“You have to climb up a ladder and across the top bunk and then push a wooden door up,” she said. “It was a tight space. We couldn’t turn the light on.”
Clevenger said the video was intended to be similar to what passengers on airplanes watch before takeoff. Safety briefings on Truth Aquatics boats often take place once the boat has reached its destination. Fritzler was looking for a way to brief passengers before then, he said.
Clevenger, who has been on hundreds of diving trips with the company since the 1990s, said the captain would speak from the dining area next to the galley and refer to a written script during the briefing. Among other things, he would identify the escape hatch, point out the location of life vests and life rafts, and introduce the crew.
“I have never heard a captain on any of the boats deviate from the script, omit things or forget to say things,” he said. “If they do, the crew members say ‘Hey, hey.’”
He added that laminated sheets throughout the boat — including in the bunk area — contained safety information as well.
Others have said they could not have felt safer among the Conception’s crew. Zach Smith of San Luis Obispo, a diver who went on dozens of trips aboard the Conception, would typically hear Jerry Boylan, the captain of the boat the day of the fire, give a 15- to 20-minute safety briefing.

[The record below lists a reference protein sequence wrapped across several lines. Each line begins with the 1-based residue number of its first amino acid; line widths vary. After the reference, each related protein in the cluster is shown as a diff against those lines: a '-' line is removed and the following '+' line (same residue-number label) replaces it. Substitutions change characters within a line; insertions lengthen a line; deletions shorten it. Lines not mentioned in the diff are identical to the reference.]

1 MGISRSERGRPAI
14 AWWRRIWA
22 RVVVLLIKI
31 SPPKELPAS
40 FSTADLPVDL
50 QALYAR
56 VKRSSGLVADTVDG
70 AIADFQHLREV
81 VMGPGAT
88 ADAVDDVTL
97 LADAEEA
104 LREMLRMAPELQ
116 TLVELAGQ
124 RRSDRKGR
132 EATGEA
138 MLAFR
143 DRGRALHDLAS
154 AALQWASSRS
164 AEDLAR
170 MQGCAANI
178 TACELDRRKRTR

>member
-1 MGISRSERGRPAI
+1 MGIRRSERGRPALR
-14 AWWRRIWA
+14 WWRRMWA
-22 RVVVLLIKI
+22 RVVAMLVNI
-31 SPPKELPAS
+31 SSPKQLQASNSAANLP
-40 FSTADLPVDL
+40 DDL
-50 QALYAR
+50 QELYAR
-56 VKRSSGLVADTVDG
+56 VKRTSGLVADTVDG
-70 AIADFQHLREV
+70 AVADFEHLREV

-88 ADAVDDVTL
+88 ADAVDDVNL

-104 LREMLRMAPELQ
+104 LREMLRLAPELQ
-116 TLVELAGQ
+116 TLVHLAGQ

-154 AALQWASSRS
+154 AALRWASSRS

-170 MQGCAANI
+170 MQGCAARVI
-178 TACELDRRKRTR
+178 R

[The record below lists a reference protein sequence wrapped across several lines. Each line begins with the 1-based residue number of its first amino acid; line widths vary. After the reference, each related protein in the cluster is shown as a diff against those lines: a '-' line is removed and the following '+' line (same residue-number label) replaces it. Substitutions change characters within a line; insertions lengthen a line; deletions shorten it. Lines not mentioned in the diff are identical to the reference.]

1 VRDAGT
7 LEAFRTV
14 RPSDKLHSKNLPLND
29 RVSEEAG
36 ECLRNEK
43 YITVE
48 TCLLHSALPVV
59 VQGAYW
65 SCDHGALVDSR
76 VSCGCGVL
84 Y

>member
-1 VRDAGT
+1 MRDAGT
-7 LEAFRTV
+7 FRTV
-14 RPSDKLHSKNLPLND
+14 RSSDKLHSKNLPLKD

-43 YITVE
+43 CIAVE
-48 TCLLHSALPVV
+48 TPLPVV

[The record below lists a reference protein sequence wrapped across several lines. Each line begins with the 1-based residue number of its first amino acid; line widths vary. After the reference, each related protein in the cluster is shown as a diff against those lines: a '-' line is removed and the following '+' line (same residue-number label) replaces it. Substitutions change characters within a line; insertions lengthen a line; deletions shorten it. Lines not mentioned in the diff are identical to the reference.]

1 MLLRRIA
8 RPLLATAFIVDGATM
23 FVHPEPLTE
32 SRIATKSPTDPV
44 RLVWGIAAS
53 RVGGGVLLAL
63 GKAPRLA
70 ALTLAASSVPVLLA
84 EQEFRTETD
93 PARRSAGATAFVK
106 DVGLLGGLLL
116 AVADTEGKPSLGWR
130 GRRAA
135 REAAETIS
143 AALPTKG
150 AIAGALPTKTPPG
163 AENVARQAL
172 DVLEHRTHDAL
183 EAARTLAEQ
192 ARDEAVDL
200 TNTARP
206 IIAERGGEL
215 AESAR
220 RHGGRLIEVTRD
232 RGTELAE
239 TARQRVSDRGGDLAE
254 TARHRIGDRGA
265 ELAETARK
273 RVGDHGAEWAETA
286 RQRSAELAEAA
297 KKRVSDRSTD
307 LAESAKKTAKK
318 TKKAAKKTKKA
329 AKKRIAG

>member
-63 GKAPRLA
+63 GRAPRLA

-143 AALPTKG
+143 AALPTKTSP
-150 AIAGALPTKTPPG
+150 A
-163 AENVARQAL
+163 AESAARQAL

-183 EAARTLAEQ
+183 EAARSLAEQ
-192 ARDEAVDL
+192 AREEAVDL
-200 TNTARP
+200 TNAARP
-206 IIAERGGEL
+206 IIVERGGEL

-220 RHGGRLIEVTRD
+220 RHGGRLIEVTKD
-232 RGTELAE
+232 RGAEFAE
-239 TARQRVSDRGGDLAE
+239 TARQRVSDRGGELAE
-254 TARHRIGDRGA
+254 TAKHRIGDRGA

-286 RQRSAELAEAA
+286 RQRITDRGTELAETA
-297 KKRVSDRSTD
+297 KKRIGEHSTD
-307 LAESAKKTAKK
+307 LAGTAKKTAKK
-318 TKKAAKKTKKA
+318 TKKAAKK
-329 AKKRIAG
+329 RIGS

He said Boylan would instruct passengers not to put anything over the escape hatch.
“He makes everyone listen to it whether they’ve been on 100 times or zero times,” said Smith, who was last on the boat in May for a daylong diving trip.
Don Barthelmess, a retired diving instructor who taught at Santa Barbara City College for 30 years, called Boylan “the most experienced captain in the Santa Barbara Channel.”
Barthelmess said he chartered the Vision in May and the crew explained safety procedures and pointed out the fire fighting equipment.
“They’re very serious about boat briefings,” he said. “I can’t think of a situation where it’s been lax.”
Ben Wolfe, a retired Los Angeles County fire captain who goes out with Truth Aquatics about four times a year, was on the Conception for a five-day trip in August. He said he has never had any safety concerns and called the crew “really safety conscious.”